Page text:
- Superconducting qubits: Superconducting qubits are still a candidate technology by adding in error correction codes.
- Trapped ions: Individual ion control also allows detection and correction of errors at large scale.
- Silicon spin qubits: Leverage extremely long quantum state coherence times of dopant atoms in silicon.
- Topological qubits: Exotic quasi-particles that naturally resist external perturbation could enable very robust qubits.
These technologies offer routes to realizing millions of physical qubits and error rates low enough for fault tolerance. Each offers pros and cons around coherence, connectivity, controls and fabrication at scale.
Finally, NISQ devices are available now in the early 2020s, while large fault tolerant quantum computers could still be one or more decades away.
- 2010s – Superconducting qubits first achieve basic gates and small circuits
- 2020s – NISQ devices are online across academia and industry
– Rapid scaling to ~1000 qubits throughout the decade
- 2030s – NISQ systems maximize capability and form factors
– Ubiquitous access to NISQ as cloud quantum computing service
Fault tolerant timeline
- 2030s – Demonstration of logically encoded qubits
– Error correction works but not yet to fault tolerance thresholds
- 2040s – Systems cross fault tolerance thresholds
– Factoring records possible with ~1000 logical qubits
- 2050s – Large-scale fault tolerant systems built
– Applications in materials science, machine learning, optimization etc.
There are significant technology challenges between today’s NISQ devices and a fully operational fault tolerant quantum computer. However, practical uses of NISQ along the development journey make it an exciting time in the quantum computing industry.
In conclusion, NISQ devices already demonstrate quantum functionality but over limited qubit numbers, circuit depths, and with minimal error correction. In contrast, fault tolerant quantum computers require encoding logical qubits across large qubit arrays sufficient to detect and dynamically correct errors. NISQ devices currently target applications in quantum chemistry, optimization and machine learning that work within a constrained circuit depth. Only fault tolerant systems can achieve the scale and complexity required for transformative quantum algorithms in decryption, materials science and more. Superconducting qubits are currently the most common platform among NISQ devices from IBM, Google and others, while fault tolerant systems may utilize exotic topological qubits or silicon spin qubits to achieve the necessary scale and error tolerance. While widespread fault tolerant quantum computing could still be decades away, NISQ devices offer early hands-on skill development and exploration of quantum advantages in the nearer term.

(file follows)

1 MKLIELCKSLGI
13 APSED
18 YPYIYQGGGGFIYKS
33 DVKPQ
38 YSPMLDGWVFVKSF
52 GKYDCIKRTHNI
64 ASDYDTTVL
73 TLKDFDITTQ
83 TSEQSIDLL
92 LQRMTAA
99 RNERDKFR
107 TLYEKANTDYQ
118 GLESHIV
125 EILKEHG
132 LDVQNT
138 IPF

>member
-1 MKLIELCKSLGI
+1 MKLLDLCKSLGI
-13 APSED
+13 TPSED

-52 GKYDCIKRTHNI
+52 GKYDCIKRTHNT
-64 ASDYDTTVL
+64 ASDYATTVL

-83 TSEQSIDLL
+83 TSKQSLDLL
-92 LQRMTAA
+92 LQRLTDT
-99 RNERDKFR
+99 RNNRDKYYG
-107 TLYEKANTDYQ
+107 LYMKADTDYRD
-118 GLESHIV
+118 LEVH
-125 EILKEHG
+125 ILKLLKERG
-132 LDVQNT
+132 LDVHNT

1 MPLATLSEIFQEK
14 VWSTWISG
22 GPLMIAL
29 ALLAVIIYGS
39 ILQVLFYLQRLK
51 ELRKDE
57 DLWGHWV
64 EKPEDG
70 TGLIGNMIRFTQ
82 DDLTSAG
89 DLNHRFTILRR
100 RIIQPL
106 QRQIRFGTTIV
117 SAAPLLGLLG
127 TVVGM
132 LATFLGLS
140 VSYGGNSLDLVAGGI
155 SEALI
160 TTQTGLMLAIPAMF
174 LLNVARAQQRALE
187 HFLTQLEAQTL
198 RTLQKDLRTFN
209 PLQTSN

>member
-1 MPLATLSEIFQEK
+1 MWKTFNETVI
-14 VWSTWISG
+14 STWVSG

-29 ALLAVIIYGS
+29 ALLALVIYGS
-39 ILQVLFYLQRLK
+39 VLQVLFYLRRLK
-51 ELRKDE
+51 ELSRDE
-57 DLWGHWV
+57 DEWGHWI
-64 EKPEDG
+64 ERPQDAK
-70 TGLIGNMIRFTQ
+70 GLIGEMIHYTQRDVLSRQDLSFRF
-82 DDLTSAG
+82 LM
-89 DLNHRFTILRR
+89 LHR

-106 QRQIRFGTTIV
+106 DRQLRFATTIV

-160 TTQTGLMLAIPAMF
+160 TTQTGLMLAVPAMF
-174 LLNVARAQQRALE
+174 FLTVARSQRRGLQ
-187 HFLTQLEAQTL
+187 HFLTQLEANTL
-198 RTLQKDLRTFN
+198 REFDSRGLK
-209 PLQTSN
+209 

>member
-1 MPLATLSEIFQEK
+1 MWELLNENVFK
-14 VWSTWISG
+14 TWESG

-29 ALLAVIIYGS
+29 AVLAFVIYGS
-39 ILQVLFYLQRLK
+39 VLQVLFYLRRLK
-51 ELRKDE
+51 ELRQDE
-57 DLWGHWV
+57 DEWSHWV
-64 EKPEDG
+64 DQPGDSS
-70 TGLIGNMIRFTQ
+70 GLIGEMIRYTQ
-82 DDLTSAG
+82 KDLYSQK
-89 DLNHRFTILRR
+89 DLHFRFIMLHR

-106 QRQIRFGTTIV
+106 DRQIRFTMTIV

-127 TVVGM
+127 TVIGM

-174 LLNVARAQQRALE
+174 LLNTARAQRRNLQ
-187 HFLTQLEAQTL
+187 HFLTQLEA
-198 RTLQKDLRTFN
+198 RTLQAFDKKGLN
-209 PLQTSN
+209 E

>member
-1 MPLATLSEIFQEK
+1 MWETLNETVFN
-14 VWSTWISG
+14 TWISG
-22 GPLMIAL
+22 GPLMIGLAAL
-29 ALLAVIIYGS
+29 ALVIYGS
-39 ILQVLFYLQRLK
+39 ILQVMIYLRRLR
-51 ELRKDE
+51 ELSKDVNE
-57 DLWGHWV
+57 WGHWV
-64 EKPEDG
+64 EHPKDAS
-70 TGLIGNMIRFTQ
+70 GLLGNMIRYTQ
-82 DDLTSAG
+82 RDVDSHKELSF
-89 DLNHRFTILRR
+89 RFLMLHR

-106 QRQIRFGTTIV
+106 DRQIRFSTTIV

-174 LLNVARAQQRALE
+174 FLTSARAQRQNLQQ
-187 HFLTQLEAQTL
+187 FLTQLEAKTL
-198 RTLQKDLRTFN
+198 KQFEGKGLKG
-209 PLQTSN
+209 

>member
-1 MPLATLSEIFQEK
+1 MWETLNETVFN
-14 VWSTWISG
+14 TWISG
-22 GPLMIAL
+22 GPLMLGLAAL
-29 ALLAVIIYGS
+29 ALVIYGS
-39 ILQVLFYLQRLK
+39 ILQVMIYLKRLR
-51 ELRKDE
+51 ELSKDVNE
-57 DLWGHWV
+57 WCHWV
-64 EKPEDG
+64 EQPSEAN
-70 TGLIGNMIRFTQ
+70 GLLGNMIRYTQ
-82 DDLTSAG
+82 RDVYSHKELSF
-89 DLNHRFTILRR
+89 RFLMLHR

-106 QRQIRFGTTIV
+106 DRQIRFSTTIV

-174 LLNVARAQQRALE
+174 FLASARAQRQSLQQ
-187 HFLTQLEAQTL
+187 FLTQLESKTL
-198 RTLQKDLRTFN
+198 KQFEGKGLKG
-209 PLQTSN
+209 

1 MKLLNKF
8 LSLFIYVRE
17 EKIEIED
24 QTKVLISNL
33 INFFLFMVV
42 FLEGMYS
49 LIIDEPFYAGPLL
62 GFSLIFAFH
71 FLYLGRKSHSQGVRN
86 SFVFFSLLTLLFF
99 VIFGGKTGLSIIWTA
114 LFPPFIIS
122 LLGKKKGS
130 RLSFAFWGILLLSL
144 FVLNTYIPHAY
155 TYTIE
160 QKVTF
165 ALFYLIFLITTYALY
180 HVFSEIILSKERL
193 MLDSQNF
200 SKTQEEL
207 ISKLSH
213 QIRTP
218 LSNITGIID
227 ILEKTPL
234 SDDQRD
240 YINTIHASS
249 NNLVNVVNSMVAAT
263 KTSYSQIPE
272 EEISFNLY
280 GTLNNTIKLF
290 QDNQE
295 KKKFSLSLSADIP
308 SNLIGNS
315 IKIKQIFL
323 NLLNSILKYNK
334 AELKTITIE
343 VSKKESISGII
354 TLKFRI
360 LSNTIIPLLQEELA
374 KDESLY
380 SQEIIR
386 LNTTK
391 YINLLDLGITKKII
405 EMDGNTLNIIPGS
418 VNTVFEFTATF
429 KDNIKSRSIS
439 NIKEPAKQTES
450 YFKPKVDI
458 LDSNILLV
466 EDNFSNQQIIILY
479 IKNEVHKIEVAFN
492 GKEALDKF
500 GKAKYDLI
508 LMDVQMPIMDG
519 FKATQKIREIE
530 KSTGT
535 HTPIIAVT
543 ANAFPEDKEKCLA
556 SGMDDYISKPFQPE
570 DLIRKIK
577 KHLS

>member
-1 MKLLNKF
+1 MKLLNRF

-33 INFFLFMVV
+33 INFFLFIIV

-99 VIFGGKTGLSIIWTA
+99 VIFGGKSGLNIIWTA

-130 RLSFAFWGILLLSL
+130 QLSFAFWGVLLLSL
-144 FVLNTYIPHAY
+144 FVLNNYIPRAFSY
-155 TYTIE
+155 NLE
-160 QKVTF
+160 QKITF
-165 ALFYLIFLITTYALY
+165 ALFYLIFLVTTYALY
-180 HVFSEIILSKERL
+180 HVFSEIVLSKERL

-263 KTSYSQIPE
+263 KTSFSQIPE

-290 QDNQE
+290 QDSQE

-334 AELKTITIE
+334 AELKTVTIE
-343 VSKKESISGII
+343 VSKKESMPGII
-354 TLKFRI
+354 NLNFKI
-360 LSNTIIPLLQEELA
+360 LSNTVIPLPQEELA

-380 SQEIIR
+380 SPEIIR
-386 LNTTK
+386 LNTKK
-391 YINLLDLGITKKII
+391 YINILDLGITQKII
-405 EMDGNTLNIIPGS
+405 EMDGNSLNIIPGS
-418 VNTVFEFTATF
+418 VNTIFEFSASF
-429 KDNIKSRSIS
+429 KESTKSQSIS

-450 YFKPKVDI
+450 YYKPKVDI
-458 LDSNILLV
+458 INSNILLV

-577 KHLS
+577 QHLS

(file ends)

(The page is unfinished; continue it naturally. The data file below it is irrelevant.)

Frequently Asked Questions
What is the qubit count range for NISQ devices vs fault tolerant quantum computers?
- NISQ devices currently have less than 100 qubits but are rapidly increasing, likely to 1000s of qubits throughout the 2020s.
- Fault tolerant quantum computers will require millions of physical qubits to realize single digit thousands of logical qubits.
How do logical qubits provide fault tolerance?
Logical qubits consist of multiple physical qubits utilizing quantum error correcting codes. This redundancy allows errors in a few physical qubits to be detected and corrected without compromising the logical qubit information.
What enables longer coherence times needed for fault tolerance?
Materials and designs providing very long electron spin or photon storage times enable physical qubit implementations less susceptible to decoherence. Leading candidates are silicon spin qubits or topological qubits.
What are the main technological obstacles to realizing fault tolerant quantum computing?
Extremely high physical qubit densities, reliable two-qubit interactions, and quantum gate fidelities consistently above 99.9% must all be achieved simultaneously on quantum hardware. This requires major materials science and physics breakthroughs to conclusively demonstrate.
When could fault tolerant quantum computers become available?
Most experts predict fault tolerant quantum computers will take at least 10-20 years to realize. Incremental progress through the 2030s could allow small fault tolerant proof of concepts before large commercially relevant systems are possible in the 2040s timeframe.